YOU’VE not really made it as a miserable nation until you’ve featured in a Radio 4 drama.
Part of my work sees me trekking to various parts of the UK behind the wheel of my car and I listen to a lot of radio.
I can’t abide the clatter of Radio 1 and I’m not yet able to surrender to the pipe and slippers feel of Radio 2, so it’s usually Radio 4 for me.
As a news broadcaster it’s without equal, but when it ventures into drama, it doesn’t matter how sunny your disposition, you’re in for a bad time.
It’s always the same, the afternoon play opens with the howling wind sound effects, a bit of lashing rain in for good measure, and more often than not in the distance a child can be heard wailing plaintively in the teeth of the storm.
Then a Celtic voice begins – Irish or Scots – to explain just how they came to be in this benighted state and wasn’t it all the fault of the English, so it was.
And it’ll continue in this vein for a good 45 minutes or so until the various protagonists all die of potato blight, or else make it to the USA where they find a land of milk and honey and the Mob, and the 3 o’clock news puts us all out of their misery.
I’m just waiting for the day the play opens with the sound of lapping water and a Welsh voice intones, to the sound of crying children in the background: “Tryweryn, drowned by the English.”
Then we will have made it into the ranks of the truly miserable, the permanently aggrieved. Then we’ll be able to hold our heads up among those whose crofter ancestors were evicted during the enclosures, or who are descended from those who barely survived the potato famine.
And we’ll deserve the title of miserablists because this very week a council near Aberystwyth is contemplating spending £1,000 preserving a wall, upon which graffiti is daubed urging us to remember Tryweryn.
Remember Tryweryn, how could we ever forget it?
And I've been as guilty as the next man, banging on about it, usually in the face of some Englishman who beleives we've never been treated with anything other than the sort of stern kindness meted out to a disobedient puppy.
And who was Tryweryn drowned for can you tell me? Yes, on the face of it the dastardly Liverpool Corporation, boo, hiss. But who was it working for? The people of Liverpool and a good proportion of them were, like it or not, Welsh.
There were 80,000 Welshmen and their families who migrated to Liverpool in the 19th century and their presence is evidenced by the 70 Welsh chapels that were there. Any Welsh child will tell you where the Eisteddfod of the Black Robe was held.
We built Liverpool and we even named many of its streets after our homeland. Voelas Street, Bala Street, Madryn Street weren’t given those names just because the English had been down our way for a holiday.
The inconvenient truth is that the drowning of a Welsh valley may have been done to us in an arrogant way, but in doing so it was for the benefit of many Welsh people.
The fact is that Liverpool was the capital of North Wales and it remains the creative and cultural magnet that draws many of our young people to earn a living there when their own country, to its shame cannot provide such an opportunity.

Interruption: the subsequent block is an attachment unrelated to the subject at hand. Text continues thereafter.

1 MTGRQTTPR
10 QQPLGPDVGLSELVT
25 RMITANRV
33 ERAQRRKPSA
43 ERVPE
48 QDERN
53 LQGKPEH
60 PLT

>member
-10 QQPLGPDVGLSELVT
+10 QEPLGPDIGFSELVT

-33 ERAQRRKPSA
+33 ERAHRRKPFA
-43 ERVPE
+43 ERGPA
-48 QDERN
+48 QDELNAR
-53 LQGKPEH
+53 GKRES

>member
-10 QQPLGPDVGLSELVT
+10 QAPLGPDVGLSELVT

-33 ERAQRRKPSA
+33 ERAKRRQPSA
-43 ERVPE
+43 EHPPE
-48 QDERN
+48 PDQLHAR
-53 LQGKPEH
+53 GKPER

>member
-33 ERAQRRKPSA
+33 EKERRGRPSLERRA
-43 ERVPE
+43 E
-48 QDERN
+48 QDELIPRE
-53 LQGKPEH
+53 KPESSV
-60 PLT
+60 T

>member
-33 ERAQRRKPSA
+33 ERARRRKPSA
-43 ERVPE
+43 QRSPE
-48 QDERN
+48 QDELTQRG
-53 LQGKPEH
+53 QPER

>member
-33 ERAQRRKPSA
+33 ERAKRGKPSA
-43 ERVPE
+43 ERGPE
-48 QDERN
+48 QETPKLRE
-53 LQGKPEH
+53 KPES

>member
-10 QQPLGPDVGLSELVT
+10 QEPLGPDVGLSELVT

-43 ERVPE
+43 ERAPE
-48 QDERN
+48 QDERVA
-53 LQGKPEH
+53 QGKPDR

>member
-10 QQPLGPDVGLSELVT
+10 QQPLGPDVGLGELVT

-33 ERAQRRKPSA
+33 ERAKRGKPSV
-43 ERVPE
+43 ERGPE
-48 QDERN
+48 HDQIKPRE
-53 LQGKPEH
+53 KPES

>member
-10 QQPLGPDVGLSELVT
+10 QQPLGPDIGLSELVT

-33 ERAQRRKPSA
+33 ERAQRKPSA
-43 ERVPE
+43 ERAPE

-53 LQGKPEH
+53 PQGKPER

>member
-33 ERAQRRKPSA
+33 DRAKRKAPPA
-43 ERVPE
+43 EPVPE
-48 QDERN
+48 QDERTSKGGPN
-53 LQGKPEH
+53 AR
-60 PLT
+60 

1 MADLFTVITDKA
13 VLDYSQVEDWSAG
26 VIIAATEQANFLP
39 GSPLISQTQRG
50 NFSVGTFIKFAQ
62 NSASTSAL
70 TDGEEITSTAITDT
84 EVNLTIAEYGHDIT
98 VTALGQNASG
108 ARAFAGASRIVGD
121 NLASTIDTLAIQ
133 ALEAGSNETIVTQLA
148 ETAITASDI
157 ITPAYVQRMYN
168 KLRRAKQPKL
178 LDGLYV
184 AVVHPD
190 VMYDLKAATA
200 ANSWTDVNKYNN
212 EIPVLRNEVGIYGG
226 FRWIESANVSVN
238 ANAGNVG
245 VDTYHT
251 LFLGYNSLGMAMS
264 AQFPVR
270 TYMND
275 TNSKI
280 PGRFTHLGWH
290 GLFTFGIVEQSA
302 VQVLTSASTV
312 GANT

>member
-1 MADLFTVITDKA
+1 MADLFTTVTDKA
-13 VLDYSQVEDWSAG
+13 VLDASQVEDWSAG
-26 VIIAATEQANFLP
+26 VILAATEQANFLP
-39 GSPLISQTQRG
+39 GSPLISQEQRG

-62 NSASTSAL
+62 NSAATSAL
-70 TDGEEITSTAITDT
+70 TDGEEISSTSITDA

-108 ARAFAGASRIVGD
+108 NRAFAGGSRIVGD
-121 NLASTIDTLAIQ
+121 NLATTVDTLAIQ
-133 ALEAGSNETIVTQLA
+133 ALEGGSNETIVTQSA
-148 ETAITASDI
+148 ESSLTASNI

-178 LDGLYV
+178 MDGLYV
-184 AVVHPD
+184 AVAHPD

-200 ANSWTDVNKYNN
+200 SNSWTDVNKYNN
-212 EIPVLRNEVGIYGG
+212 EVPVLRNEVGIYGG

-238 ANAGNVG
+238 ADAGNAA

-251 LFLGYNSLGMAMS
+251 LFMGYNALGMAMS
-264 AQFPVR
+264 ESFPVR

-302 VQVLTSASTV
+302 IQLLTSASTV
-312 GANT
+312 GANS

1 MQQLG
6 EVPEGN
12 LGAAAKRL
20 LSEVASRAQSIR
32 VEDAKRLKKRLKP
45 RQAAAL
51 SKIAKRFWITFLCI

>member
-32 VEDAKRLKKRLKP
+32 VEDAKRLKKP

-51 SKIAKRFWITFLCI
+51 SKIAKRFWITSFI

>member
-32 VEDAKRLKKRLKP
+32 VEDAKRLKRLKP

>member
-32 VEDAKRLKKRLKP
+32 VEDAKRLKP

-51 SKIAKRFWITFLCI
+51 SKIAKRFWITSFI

For all Cardiff’s claims to our allegiance, Liverpool remains a city that we have invested much in, and we should not let one event, however unjust, shape our relationship with it.
Remember Tryweryn by all means, but there must surely be better things to spend £1,000 on a than a bit of daubed masonry.What will they do if the wall falls down, daub another entreating us to remember the wall that told us to remember Tryweryn?
ONE of the more successful offerings of Channel 5 has been the US drama Prison Break.
In it, an unfeasibly handsome young man gets himself sent down so that he can save his incarcerated brother.
The key to their escape is contained in the intricate tattoos that adorn every inch of his honed body that can be decently shown on TV.
I suspect that someone in the Welsh team is similarly tattooed, only that can explain the jailbreak mounted at HM Prison Twickers on Saturday. My money’s on Henson.
It was looking like a grim Six Nations at one point, weeks of hard labour just to avoid the wooden spoon.
But the one of those magical moments happened that show you how a game can turn.
Lesley Vainikolo entered the fray to the admiring cheers of the Ruperts who have always admired a bit of beefcake on the move.
Mark Jones, the Welsh wing, had the misfortune to take the ball, facing the wrong way and he must have felt as well as heard Vainikolo bearing down on him like an express train.
In the crowd kindly fathers must have put a protective hand over young eyes, not wanting them to witness a Welshman disappear in a puff of blood and wintergreen.
Then Jones ducked.
Not elegant, but sharp, very sharp, and it did the job. Vainikolo looked for all the world like Wiley Coyote, speeding at full tilto toward the roadrunner in some death-dealing machine, only to be sidestepped yet again. By the time the Tongan’s mass came to rest he was somewhere in the upper tiers.
Speed of thought, hands, feet, have always terrified the opposition in rugby and Wales put 20 unanswered points past the World Cup finalists.
The day before the Welsh had been an unflattering 8-1 to win the tournament. Yesterday those odds had halved. And no, I hadn’t put a bet on them either.